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37 responses to The Bubble Busting Spouse

  1. Hi Gary – my husband and I have listened to the first couple of chapters and really want to continue with the book, but we may be ahead of ourselves – what do you recommend for dealing with the hurt and pain in order to be working on forgiveness so that trust can start to be rebuilt before/while? cherishing? Right now it feels like I are just trying to rebuild on a really poor foundation. Thanks!

  2. Thank You Gary for addressing the epidemic of Pornography, yes in Christian marriages. I found 6 yrs ago that my husband had been lying for 20 years. His addiction to Porn led to strip clubs and other betrayal. I found there was help for him but NOT the wives. I could not find one Church in my hometown that had a wife that had went thru this in her marriage & had the marriage restored, that would talk w/me. Gary the Church has got to address this & I know now that it must first come from the pulpit.For men who want a good resource “Worthy of Her Trust” by Jason Martinkus from New Life Ministry is the best I have found. I pray you will keep talking about Porn & challenging the Church to be there for both the husband & the wife if the marriage has a chance of being restored.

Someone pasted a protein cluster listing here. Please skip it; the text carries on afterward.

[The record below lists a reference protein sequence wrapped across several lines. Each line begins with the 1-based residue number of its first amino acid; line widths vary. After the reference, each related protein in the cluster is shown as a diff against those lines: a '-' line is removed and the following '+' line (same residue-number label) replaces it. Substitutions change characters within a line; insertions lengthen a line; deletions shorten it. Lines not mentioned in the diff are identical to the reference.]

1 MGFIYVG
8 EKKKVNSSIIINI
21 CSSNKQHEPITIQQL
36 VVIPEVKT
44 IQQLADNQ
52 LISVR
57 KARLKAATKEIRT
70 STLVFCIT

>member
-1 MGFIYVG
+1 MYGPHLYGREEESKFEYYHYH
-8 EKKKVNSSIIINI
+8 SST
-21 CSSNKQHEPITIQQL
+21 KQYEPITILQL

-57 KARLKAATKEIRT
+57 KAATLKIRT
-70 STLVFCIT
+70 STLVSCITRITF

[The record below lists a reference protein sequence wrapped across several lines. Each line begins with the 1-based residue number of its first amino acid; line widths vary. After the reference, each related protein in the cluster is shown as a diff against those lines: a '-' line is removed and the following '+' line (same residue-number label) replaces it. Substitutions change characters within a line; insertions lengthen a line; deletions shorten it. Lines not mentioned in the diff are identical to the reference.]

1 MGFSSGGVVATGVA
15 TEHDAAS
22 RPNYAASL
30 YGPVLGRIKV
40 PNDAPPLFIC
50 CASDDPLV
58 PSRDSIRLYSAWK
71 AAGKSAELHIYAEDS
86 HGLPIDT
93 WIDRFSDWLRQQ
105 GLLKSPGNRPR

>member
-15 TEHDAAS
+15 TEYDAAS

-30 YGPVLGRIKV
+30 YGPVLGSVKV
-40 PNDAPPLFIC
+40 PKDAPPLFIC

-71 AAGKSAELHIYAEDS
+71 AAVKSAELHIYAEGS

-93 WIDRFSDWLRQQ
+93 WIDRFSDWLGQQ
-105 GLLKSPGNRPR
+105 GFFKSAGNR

3. Great blog, I am on Roberts path. I admit that I am not as far along as Robert and probably way older. I know that I’ve hurt my wife to her very core. And I will not give up. My recovery from porn addiction is as much about being the man of God I have always wanted to be as it is about being the husband I’ve always wanted to be and my wife deserves. I feel like my wife is blocking every effort I make. She calls them all scribble drawings. We can’t pray together, marriage intensives are off limits as are any books I suggest or even reading the bible together. We both are Christians and do study and read the bible separately. My wife says she wants an intimate relationship and I truly believe she does. And I am going to stop here as I think Shaunti Feldhahn’s advice about complaining only makes things worse is wise counsel and I feel I might be headed down that fruitless path. Just looking for advice I guess.